Family Law


Family Law

Even in the most amicable situation, any legal matter pertaining to family law tends to be an emotionally draining experience.  Swaim Law understands that this is an extremely difficult time for you and your family and is committed to making the situation as painless as possible.

By combining basic human virtues such as compassion, kindness and mutual respect, along with experience, Swaim Law wants to help you close this chapter of your life and begin the next.

Separation Agreement or Prenup Review (up to 1.5 hours)


Separation Agreement

Starting at $1,000.00

Uncontested/Absolute divorce (only in NC)

$800 (Includes court costs and 1 Attempt at Service)


Please contact the attorney to discuss annulment in NC

Custody Agreement

Starting at $750

Contested Child Custody

Starting at $2,500

Pre & Post Nuptial Agreements

Starting at $800.00

Domestic Violence- Representation (50B or 50C)

Starting at $1,500

Draft Court Documents (Pleadings)

Contact attorney for quote, does not include representation in court

Initial consultations up to an hour for only $150!


Child Custody

What’s more important than your child? As a parent, it’s your obligation to ensure that your children develop in a loving and secure environment.  In the unfortunate event of a separation or divorce, your children will be forced to endure extreme changes to their routine.  That’s where Swaim Law comes in.  We aggressively and thoroughly research the facts pertaining to your case, and we strategically fight for both the rights of you and your child(ren).


Custody FAQ

1. What if we cannot agree on a custody arrangement?

If the parties cannot agree on a custody arrangement then you will have to petition the court to decide for you. The court will determine who gets custody based on the best interest of the child.


2. How is custody decided?

Custody is either decided by the parties in the form of an agreement or it is decided in front of a judge. In its initial determination, the judge will use the best interest of the child standard in determining custody. In subsequent actions to modify a permanent order, then the moving party must prove that there has been a substantial change of circumstances affecting the welfare of the child from the time the last order was entered.


3. What factors do judges consider when determining custody of a Minor Child?

North Carolina follows the Best Interest of the Child Standard, so there are several factors that go into consideration when a judge determines custody of children and visitation for non-custodial parents. Some of the factors are as follows:

  • The child’s developmental needs;
  • The health and well-being of the parents;
  • The child’s wishes, depending on their age;
  • The parent’s homes and surrounding environments;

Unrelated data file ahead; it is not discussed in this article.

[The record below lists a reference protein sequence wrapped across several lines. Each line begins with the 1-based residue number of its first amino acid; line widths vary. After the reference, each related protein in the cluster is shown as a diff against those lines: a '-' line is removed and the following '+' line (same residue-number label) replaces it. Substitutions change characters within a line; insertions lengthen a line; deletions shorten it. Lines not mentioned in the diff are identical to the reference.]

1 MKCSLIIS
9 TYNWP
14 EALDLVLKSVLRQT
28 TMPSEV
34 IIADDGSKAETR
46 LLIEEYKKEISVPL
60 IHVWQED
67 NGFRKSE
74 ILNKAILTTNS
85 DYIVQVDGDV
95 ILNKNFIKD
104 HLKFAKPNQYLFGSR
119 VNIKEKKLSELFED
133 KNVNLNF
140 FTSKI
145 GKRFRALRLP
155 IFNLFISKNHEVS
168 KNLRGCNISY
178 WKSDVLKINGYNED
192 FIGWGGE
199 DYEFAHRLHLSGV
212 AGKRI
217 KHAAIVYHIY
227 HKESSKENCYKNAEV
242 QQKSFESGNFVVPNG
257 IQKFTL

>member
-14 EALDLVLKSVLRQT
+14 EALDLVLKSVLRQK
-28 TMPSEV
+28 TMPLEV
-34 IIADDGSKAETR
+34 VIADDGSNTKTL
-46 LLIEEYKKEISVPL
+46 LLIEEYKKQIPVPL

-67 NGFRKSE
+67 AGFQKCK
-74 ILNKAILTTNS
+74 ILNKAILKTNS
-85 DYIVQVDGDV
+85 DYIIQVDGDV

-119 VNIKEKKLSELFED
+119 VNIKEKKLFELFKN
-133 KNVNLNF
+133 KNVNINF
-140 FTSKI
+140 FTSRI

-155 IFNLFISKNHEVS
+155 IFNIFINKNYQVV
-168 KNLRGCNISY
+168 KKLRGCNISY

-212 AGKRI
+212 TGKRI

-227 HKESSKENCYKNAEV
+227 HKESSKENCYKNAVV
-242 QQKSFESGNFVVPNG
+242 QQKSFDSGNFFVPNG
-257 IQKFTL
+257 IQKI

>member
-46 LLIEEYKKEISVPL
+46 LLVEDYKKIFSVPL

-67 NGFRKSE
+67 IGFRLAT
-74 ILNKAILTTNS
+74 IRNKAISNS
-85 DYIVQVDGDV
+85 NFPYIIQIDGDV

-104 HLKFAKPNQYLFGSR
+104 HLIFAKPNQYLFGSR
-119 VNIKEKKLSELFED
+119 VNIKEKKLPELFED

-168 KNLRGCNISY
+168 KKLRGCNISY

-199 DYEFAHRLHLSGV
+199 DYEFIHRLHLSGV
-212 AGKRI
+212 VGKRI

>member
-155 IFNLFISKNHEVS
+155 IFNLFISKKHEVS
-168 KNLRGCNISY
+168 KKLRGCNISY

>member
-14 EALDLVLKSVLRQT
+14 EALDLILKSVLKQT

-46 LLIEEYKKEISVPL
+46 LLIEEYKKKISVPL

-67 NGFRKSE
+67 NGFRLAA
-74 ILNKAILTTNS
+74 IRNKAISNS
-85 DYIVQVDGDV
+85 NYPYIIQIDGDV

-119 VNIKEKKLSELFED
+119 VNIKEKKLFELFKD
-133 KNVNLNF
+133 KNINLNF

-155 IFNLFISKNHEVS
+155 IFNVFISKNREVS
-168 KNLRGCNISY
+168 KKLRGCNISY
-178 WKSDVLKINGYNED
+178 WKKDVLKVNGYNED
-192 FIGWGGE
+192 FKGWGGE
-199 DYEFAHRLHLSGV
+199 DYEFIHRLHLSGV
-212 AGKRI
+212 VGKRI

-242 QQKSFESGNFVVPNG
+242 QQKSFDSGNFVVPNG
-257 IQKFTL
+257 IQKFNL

• The parent’s relationship with the child;
  • Any drug or alcohol abuse by a parent; and
  • Any domestic violence acts committed by a parent.

4. What Is Legal Custody?

The phrase legal custody refers to a parent’s right to make decisions affecting the child’s upbringing. In other words, a parent who is awarded legal custody has the right to make decisions involving:

  • The child’s education
  • What types of medical treatment and health care the child should receive
  • The religious upbringing of the child

North Carolina courts can award a parent sole legal custody or joint legal custody. Sole legal custody means one parent has the right to make these decisions. Joint custody means both parents get to have inputs and must reach agreements on these decisions.


5. What Is Physical Custody?

Physical custody is the term describing which parent has the child in his or her care. Essentially, physical custody is about where the child lives and with which parent. As with legal custody, courts can award physical custody to both parents (joint custody) or one parent (primary/sole custody).


6. What are Visitation Rights?

When a parent does not have primary physical custody, the time he or she gets to spend with the child is called visitation. Visitation arrangements are set by the judge and are designed to serve the best interests of the child. Schedules vary greatly according to the needs of the particular family. The amount of visitation awarded depends on a number of factors. Unless there is a history of violence or substance abuse, the court will usually encourage visitation because children thrive when they have relationships with both parents.


7. What is an ex parte order?

An ex parte order is an order that is granted without giving the other side notice of the hearing. An ex parte order is only granted in circumstances that there is a substantial risk of bodily injury or sexual abuse, or a substantial risk that the child may be removed from the state to avoid jurisdiction.

An ex parte order is only granted for a short period of time. At the conclusion of that time, all parties come into court and the judge hears from all parties and decides whether to continue the ex parte order based on all the evidence.

Tell us about your situation…

Initial consultations up to an hour for only $150!